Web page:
Are kicking & punches similar if not the same for TKD as they are for Krav Maga?

  • 2
    Someone once said: 'A kick is just a kick and a punch is just a punch' what is different between all of those styles is their usage for the purpose ex competition or self defense. I doubt that in Tkd you are practicing kicks to the groin... those kicks and punches are where the difference is. The technique of the punch or kick might bring up even religious discussions ... which one is the right way to execute. My 2 cents
    – mitro
    Aug 14, 2016 at 8:20

1 Answer 1


There's huge variety in what passes for TKD - it's evolved (degraded?) from (predominantly Shotokan) karate to myriad current forms including the WTF Olympic sport, and ITF and its dubious sine wave, in just 70 years, while being spread to hundreds of countries by instructors of all ability levels with all manner of influences. There are many significant sized organisations - some with quite consistent, distinctive technique and others where seemingly anything goes.

Some styles barely punch at all, while others give it as much or more focus than kicking. That said, few TKD styles that don't explicitly claim a boxing influence emphasise hooks or upper-cut punches, nor is punching with a vertical fist common. Upset (punches into the stomach) are taught in some schools, but not utilised much in combat. These all seem common in the (relatively little) Krav Maga I've seen.

As for kicks, my impression is that many Krav Maga instructors prefer to focus on low kicks and knees, quite unlike the majority of TKD schools where kicking is predominantly above the belt. The Krag Maga instructors I've seen kick higher aren't doing anything outside the range of techniques that'd pass for some manner of TKD, but they wouldn't be mistaken for a high-level WTF or ITF practitioner, for which the stylistic elements are pretty obvious.

  • In competitive TKD kicks are above the belt for safety reasons (in most cases). In classes (and indeed many of the patterns/forms) kicks to the lower section are taught. That highlights the difference between a self defence system and a complete art with competitive elements. In a school that focuses heavily on the competitions you see very little practical self defence (low kicking/close range punching).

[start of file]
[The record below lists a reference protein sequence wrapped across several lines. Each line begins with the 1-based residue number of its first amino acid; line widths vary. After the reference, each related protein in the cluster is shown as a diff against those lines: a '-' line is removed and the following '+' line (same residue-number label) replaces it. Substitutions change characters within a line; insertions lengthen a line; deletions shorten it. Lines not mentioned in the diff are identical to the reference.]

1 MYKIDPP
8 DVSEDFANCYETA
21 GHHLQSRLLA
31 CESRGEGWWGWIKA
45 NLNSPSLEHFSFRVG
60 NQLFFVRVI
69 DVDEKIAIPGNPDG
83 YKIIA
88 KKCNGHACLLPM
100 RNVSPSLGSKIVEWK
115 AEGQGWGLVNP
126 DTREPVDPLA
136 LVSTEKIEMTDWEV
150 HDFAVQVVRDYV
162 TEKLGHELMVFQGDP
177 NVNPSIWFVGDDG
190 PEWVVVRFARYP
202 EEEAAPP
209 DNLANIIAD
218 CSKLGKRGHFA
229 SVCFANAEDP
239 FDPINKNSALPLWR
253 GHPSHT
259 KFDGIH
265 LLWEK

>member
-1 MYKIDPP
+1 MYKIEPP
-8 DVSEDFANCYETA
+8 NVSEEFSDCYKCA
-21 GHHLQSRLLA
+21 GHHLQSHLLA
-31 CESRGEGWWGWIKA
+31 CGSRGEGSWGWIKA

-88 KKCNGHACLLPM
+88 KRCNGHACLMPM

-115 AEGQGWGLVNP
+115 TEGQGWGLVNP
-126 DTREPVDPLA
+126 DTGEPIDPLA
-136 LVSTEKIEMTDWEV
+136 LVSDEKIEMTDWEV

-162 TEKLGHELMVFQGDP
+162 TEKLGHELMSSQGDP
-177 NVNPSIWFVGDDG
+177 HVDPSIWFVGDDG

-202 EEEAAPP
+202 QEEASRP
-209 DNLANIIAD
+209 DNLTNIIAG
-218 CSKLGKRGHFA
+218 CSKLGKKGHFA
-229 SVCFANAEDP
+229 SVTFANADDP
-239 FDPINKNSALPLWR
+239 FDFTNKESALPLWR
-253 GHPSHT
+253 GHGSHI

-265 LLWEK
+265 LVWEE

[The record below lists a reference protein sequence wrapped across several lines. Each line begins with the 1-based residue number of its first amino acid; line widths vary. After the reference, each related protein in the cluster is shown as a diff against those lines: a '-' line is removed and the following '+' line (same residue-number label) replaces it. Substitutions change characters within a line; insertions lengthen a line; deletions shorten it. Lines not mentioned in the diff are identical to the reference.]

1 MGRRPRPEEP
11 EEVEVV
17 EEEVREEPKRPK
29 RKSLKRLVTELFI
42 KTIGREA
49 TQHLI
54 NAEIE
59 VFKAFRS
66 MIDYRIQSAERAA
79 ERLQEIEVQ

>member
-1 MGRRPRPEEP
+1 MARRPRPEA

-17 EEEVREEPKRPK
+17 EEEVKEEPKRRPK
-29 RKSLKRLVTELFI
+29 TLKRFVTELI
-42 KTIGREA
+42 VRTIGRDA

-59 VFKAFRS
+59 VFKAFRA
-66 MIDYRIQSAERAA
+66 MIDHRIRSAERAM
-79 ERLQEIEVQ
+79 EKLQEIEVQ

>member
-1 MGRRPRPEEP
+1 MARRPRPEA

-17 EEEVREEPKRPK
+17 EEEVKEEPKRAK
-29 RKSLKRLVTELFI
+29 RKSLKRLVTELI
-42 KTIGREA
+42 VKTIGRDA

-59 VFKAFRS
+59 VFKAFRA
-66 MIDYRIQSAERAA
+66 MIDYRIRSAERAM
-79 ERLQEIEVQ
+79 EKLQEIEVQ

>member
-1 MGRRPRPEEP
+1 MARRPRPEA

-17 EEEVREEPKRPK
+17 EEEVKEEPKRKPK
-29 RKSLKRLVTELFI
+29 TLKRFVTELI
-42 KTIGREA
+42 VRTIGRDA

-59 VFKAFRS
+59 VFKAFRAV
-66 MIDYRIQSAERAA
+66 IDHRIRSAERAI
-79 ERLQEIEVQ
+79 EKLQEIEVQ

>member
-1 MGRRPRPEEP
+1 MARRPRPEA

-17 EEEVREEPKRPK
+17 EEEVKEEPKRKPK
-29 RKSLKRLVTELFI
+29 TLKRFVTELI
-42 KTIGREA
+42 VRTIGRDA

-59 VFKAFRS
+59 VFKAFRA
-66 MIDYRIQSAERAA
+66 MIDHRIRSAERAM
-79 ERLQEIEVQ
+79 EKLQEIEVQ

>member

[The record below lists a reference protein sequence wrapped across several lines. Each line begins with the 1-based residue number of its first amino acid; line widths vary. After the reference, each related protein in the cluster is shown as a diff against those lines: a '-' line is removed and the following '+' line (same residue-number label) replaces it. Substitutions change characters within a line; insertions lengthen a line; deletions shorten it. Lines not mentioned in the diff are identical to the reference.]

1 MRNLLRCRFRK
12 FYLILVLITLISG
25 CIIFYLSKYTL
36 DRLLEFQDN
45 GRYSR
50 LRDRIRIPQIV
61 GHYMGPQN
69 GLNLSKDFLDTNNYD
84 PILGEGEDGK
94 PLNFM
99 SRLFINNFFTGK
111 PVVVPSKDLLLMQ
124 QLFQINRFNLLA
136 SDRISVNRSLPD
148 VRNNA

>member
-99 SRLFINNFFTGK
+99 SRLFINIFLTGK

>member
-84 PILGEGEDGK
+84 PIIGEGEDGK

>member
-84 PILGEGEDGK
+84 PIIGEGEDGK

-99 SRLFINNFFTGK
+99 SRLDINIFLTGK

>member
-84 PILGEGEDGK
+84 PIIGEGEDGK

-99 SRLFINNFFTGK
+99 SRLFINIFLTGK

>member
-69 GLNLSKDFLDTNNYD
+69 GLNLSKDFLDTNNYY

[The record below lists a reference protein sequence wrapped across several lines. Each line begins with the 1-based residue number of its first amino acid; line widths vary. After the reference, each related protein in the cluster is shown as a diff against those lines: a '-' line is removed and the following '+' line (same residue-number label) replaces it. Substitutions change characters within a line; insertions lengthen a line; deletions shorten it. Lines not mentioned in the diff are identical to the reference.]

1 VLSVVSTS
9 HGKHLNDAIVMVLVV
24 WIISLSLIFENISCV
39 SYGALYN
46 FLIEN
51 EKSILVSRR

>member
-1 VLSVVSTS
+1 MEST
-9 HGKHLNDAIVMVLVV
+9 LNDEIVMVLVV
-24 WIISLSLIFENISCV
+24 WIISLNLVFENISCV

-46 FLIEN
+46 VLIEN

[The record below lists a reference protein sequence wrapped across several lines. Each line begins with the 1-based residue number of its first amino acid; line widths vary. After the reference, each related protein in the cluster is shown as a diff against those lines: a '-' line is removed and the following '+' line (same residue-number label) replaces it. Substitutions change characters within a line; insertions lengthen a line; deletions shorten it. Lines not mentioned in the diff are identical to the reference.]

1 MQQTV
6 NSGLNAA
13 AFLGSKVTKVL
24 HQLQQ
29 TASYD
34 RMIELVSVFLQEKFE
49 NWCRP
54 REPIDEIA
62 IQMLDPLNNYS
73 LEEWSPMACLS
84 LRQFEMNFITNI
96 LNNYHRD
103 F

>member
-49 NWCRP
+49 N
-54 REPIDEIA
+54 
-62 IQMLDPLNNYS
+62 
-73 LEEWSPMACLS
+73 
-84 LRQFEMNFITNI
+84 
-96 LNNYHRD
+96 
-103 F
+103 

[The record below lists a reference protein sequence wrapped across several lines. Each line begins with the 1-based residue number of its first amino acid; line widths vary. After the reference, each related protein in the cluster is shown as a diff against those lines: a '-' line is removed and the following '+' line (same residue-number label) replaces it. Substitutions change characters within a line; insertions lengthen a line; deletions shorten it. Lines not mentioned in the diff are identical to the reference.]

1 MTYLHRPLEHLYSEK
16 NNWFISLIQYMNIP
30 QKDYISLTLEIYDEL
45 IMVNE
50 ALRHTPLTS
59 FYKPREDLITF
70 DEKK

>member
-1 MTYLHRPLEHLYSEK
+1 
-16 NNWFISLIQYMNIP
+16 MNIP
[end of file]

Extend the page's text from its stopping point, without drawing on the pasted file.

– Collett89
    Aug 11, 2016 at 9:06
  • @Collett89: "safety reasons"? Systems such as kyokushin, kickboxing, muay thai all allow full-force low kicks with few serious injuries and are competition focused, so I think "safety reasons" is just a rationalisation of the status quo. I only know ITF TKD patterns - they have very, very few low kicks: a few low side kicks amongst the black belt patterns, but off the top of my head I can't think of a single low turning/roundhouse kick, which is the most common low kick in most systems that actually use full-contact low kicks competitively. Which patterns were you thinking of?
    – Tony D
    Aug 11, 2016 at 11:44
  • Side - Kwang~Gae/Po~Eun, Waving - Yoo-Sin, Sweeping - Sam Il Again for pattern competition most of what used to be middle section now tend to be high section as well. My point was more that more rounded or self defence orientated classes will rightly be teaching low section kicks. On the safety reasons - In some senses you are right. The rule set has been tweaked to encourage high section/jumping/spinning kicks more than actually preventing leg injuries from low kicks - Though I have been out of training for months because of an accidental low kick in competition.
    – Collett89
    Aug 11, 2016 at 14:16
  • @Collett89 waving's defensive anyway, and sweeps are a different kettle of fish. There are a couple low twisting kicks too (e.g. Eui-am). Anyway, you can't really learn to use low kicks well, to set them up, learn timing and defences people might employ, avoid leaving yourself vulnerable when kicking low, follow up techniques, nor defend against them, without using them during sparring. Still, every martial art either neglects many things or ends up producing people who're mediocre at everything. Most all TKD schools accept weakness in this area and focus elsewhere. Hope you recover soon.
    – Tony D
    Aug 14, 2016 at 5:46

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